The magazines also say Beats are supposed to be cool, but who knows what that means? I can only tell you what it’s not. It’s not cool to be angry or nasty. It’s not cool to care about how you look. Because like my mother says, pretty fades, but cool is forever. And having a name like Tabeata says all that. But the phone book still says Tabita because it was never officially changed.
“Date of birth?” the policeman asks.
I toy with making something up but decide on the truth. “April 12, 1946.”
“You’re going to be twelve soon?”
It’s my golden birthday, but I don’t say much about that. Because I’m turning twelve on April 12 and it’s supposed to be super-extra lucky. If I mention it now I’ll jinx it for sure.
“Ninety-six Bleecker,” I say, even though it’s really 96 Perry.
They want to know my parents’ names.
I call my father “Gary Daddy-o.” It’s kind of a joke we have, because all the Beat guys call each other “Daddy-o” when they’re goofing on how Beats talk in the movies. I tell the policeman his name is Gerard, which is my dad’s given name even though he never uses it. He’s like one of those cats you see on bongos, except he doesn’t play bongos, he plays bass.
My mother’s name is Nell and we call her “Little Nell” because she’s the tallest one in her family. I mostly call her Nell-mom, which she likes better than plain old Mom. Too old and too old-fashioned, she says. She has long, curly hair from Wisconsin and the rest of her is from Wisconsin, too. Little Nell does oils and etchings, all different kinds. Sometimes she does abstracts, which are all these shapes and colors. Other times it’s ladies and they’re not wearing very much. It’s not sexy, she says. It’s sophisticated.
Nell-mom paints at a studio near Christopher Street on Saturdays and she’s there right now but I’m not going to tell anyone. The last thing in the world you want to do is interrupt Nell-mom when she’s at the studio. She needs TIME TIME TIME to paint and if she doesn’t get that, we hear about it. Over and over again.
I have an older brother, Ray, who is fourteen and never, ever gets in trouble. It’s not that he doesn’t do anything wrong. He just knows how to get away with it. Ray’s one of those quiet guys who fades into the background unless he’s playing saxophone. Then you want to stop what you’re doing and listen; that’s how he gets the girls coming around.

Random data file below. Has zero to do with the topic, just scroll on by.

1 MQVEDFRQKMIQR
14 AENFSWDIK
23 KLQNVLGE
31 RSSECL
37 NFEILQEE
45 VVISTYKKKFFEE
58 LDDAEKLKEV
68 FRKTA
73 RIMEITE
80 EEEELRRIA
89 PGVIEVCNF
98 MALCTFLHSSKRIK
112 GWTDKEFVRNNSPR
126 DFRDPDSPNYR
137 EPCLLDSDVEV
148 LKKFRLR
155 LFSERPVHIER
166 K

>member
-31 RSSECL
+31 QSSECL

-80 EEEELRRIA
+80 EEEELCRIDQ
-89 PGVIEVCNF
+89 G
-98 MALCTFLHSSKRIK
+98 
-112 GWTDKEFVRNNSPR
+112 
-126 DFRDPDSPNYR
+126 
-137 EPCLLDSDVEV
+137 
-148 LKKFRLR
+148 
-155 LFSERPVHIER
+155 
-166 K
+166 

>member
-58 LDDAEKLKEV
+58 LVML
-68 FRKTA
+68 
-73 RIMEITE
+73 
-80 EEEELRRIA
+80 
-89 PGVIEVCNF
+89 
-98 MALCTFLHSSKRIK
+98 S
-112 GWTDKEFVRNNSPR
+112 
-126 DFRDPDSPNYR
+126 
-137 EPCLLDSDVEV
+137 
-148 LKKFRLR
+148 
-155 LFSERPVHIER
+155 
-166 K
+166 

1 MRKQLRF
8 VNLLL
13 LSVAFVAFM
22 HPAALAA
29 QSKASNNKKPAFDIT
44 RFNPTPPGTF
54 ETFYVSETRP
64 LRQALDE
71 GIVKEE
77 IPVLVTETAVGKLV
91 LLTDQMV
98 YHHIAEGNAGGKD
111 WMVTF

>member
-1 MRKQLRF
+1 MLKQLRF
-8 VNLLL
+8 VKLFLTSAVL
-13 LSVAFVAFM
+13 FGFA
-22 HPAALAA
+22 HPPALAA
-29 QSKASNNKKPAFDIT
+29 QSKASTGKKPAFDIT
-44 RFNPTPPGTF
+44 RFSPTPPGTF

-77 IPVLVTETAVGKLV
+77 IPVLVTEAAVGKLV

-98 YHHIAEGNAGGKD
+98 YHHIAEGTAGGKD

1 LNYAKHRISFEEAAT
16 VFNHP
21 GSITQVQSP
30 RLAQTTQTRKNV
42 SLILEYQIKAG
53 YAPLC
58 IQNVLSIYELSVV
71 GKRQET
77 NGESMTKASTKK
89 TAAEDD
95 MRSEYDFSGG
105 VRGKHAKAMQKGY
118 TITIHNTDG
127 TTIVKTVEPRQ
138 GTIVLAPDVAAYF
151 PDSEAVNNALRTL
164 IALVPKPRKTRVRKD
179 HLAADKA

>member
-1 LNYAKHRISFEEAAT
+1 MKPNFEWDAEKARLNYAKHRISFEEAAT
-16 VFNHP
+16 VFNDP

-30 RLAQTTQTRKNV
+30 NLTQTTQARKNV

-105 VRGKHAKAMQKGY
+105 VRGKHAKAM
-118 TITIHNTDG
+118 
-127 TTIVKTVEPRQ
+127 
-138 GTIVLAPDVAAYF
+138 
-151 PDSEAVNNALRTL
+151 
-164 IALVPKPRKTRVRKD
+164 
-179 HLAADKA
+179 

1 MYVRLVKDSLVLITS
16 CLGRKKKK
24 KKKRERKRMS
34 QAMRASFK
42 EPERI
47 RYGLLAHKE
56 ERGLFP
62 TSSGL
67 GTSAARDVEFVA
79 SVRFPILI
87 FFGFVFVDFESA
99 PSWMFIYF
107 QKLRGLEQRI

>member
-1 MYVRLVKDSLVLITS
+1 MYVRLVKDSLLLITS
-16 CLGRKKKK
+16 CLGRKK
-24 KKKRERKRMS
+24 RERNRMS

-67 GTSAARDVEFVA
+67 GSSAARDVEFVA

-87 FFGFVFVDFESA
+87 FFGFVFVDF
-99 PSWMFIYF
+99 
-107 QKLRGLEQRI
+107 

They say Ray’s pretty dreamy, and I guess he is, with Nell-mom’s curly brown hair and blue eyes. But you don’t think that way when someone’s your brother. I could tell you more about his leaving every piece of clothing he owns all over the house than what he looks like—and forget about food when he’s around because he scarfs up everything in sight.
I’m guessing Ray’s with Les and Bo today. They’re studio musicians who play on record albums. They also give music lessons, and Ray is one of their students. He usually goes over there Saturdays to play with a bunch of people in what they call a jam. Gary Daddy-o could be there, too, unless he’s juggling.
Gary Daddy-o goes out on the road a lot to play at clubs, either upstate or in Boston or Philadelphia. When he’s here he puts a cup down in the subway and juggles oranges, and if Ray tags along and plays saxophone, they almost always draw a crowd. If enough people put money in Gary Daddy-o’s cup, we get steak for dinner. Nell-mom has a job at an art store and gets free supplies, which she likes. But they both wish they could just play music and paint.
They’re kinda-sorta married, in a kinda-sorta way. They’ve been together a long time so it seems like they’re married, even though they don’t have a marriage license. That’s how a lot of people are down here. Gary Daddy-o says 1958 will be a good year because there was a big article about the Beats in Life magazine and a lot of tourists are coming. That means a lot of people will be in the subways, which means more money can find its way into his cup.